New York's Louis Gaudinot had some high expectations set upon him after he was Team Bisping's first pick at bantamweight during The Ultimate Fighter (TUF) 14.
Despite being a natural flyweight, the green-haired menace entered the show and displayed no fear, defeating the much-heralded European bantamweight Paul McVeigh in the elimination round to get on the show with a third round technical knockout.
Unfortunately for Gaudinot, the party ended in the round of eight when he was matched up against the very long and dangerous Dustin Pague, who had a significant size and reach advantage on him and utilized it to perfection en route to scoring a second round submission.
Training out of Team Tiger Schulmann, Gaudinot is hoping to last long enough in the Ultimate Fighting Championship (UFC) for the promotion to finally add the flyweight division, as he was the Ring of Combat flyweight champion before signing up for the Spike TV reality series.
Gaudinot will compete tonight (Dec. 3, 2011) on the main card of The Ultimate Fighter 14 Finale against bantamweight semifinalist Johnny Bedford in what looks to be a very compelling match up. He spoke with MMAmania.com about UFC adding a flyweight division, the story of his first fight and how he plans on breaking down Bedford tonight in this exclusive interview.
Check it out:
Brian Hemminger (MMAmania.com): I saw that you and a couple other guys on the show were always bugging Dana White about when the flyweights were gonna be in the UFC. What did he have to say when you guys would bring it up with him?
Louis Gaudinot: Yeah, every time we saw him, me, John Dodson, Josh Ferguson were always saying, "Dana, when are you gonna bring the flyweights?" and his response was, "Soon, a lot sooner than you guys think," and then he basically told us the first quarter, the first half of 2012 they were looking to bring them in. Hopefully that's true and then I can cut down to my natural weight class.
Brian Hemminger (MMAmania.com): That would be terrific because I know you're a very talented flyweight. How difficult is it to have to go in there against these bigger guys?
Louis Gaudinot: Well, my last fight with Pague I had to deal with a guy who had something like a 13 inch reach advantage so that was a little rough but with this training camp, I knew who I was fighting a couple weeks out and I was able to practice that instead of just finding out two days before the fight like on the show and having to come up with a gameplan in the course of two days.
Brian Hemminger (MMAmania.com): Going against Johnny Bedford, he had some serious issues against John Dodson. Bedford had the wrestling background but Dodson had such a low base that it was really difficult to take him down. Do you feel like you're in a similar situation to where he'll have similar problems against you?
Louis Gaudinot: I definitely think for him to take a double leg or single leg shot on me, it'll be a lot harder than if he were fighting someone taller simply because I'm so much lower than he is so in that aspect, his height advantage might actually be a disadvantage. Just like I said in the Dodson fight, I think he'll try to get double underhooks, maybe get a trip to try and take me down but I'll have to look to get inside his range and keep the fight standing.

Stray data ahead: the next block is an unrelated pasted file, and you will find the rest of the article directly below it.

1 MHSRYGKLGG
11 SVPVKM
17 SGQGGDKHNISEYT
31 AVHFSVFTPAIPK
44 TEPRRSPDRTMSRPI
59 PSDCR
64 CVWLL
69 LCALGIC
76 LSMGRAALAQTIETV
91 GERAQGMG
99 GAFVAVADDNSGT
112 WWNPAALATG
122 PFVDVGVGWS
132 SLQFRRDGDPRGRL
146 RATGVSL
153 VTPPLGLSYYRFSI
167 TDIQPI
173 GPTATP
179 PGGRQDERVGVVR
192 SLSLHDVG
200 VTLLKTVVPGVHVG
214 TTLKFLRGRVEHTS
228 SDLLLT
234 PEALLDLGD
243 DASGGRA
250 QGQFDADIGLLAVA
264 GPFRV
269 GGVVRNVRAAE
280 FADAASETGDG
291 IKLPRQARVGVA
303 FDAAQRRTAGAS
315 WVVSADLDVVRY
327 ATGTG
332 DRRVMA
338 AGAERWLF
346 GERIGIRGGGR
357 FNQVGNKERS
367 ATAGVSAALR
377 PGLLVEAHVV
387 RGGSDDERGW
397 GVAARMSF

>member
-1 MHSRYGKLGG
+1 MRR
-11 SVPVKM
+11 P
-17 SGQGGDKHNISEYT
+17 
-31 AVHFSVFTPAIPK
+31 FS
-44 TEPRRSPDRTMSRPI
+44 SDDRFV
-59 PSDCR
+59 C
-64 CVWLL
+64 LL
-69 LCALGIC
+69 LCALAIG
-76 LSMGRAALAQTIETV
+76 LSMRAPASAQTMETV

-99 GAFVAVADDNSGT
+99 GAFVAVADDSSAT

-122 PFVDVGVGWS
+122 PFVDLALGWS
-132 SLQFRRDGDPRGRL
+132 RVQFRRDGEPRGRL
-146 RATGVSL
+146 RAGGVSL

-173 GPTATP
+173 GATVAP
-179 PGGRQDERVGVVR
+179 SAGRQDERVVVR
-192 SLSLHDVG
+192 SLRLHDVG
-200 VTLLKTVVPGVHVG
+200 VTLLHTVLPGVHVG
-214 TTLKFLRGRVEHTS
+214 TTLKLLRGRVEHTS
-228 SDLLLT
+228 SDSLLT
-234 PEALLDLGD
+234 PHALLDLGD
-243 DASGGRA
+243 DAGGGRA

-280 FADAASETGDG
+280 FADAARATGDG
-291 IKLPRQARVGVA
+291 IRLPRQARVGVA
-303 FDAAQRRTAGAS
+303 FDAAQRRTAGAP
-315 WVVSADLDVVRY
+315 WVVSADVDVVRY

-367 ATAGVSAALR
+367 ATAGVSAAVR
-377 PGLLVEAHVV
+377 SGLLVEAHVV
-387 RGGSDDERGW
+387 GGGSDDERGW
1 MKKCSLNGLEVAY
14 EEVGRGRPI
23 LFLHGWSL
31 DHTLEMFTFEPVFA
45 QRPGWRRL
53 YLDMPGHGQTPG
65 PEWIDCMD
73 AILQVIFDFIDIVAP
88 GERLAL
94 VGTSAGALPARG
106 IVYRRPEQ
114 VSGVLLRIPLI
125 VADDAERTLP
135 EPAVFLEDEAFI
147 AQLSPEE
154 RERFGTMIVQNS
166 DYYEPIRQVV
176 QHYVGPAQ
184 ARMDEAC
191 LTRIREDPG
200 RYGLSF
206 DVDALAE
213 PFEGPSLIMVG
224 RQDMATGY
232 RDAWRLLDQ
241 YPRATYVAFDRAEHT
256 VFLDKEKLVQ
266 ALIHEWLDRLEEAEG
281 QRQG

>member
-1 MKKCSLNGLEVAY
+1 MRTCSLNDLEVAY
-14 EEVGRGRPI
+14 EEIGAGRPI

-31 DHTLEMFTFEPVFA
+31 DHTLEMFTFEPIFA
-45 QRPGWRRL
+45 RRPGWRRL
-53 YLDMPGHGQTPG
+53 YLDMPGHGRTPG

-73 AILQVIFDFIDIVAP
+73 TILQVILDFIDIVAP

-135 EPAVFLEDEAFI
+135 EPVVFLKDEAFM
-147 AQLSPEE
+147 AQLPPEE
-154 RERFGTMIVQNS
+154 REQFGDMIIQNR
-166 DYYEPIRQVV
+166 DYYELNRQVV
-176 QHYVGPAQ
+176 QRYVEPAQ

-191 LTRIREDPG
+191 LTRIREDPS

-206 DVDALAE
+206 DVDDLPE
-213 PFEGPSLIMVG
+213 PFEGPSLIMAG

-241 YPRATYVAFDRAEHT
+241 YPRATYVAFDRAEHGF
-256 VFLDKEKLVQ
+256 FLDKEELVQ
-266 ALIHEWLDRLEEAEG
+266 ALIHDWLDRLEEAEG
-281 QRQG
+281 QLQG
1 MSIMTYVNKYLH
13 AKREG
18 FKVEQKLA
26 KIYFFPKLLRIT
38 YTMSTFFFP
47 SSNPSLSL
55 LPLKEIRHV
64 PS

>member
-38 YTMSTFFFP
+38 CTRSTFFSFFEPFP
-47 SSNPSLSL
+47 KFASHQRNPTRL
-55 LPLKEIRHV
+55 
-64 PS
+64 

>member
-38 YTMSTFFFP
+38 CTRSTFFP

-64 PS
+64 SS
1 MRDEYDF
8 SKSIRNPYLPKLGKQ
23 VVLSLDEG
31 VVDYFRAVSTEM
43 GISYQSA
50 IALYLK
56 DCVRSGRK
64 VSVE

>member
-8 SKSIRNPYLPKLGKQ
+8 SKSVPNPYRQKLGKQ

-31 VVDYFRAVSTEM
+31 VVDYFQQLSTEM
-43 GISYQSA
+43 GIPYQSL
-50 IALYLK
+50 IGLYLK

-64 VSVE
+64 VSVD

Brian Hemminger (MMAmania.com): You got eliminated a bit early on the show against Pague in the quarterfinals, so I was just wondering what did you do to pass the time? I saw that T.J. Dillashaw was saying that a lot of guys were eating whatever they wanted and partying throughout the show because they didn't have to worry about making weight or anything anymore.
Louis Gaudinot: Well, I was eating whatever I wanted from the very beginning because weight wasn't an issue for me. Us flyweights, we were in the kitchen all the time cooking and my mom said it was funny, every time she watched the show there was food in my hands whether I was eating a bowl of cereal or a steak or a sandwich, she was like, "Any time I ever see you in the background, you're eating," and I was able to eat what I wanted. It kinda sucked because after my fight I had stitches in my nose for two weeks and I couldn't kickbox, I couldn't grapple. I just worked on the mitts a lot with one of the assistant coaches and went from there.
Brian Hemminger (MMAmania.com): Having an opportunity to be on the show and train with Michael Bisping and some of his coaches, did you take away anything new in your training that you brought back to the Tiger Schulmann team?
Louis Gaudinot: Yeah, I didn't take anything away that would totally alter my game but I definitely picked up some tips and tricks. Razor Rob's got great Muay Thai and great stand-up. Tiki knows his wrestling real good and how to put everything together. I learned a couple weight-cutting tricks from some of the coaches and even the guys in the house so it was definitely a good experience and I took a lot away from it.
Brian Hemminger (MMAmania.com): I just read that new book by Jim Genia about the underground New York fighting scene and he talked a lot about the Tiger Schulmann team and you actually make a pretty big appearance in there talking about your first fight and how you stepped up and took on a guy with zero notice whatsoever. Could you tell that story? I'd love to hear your take on it.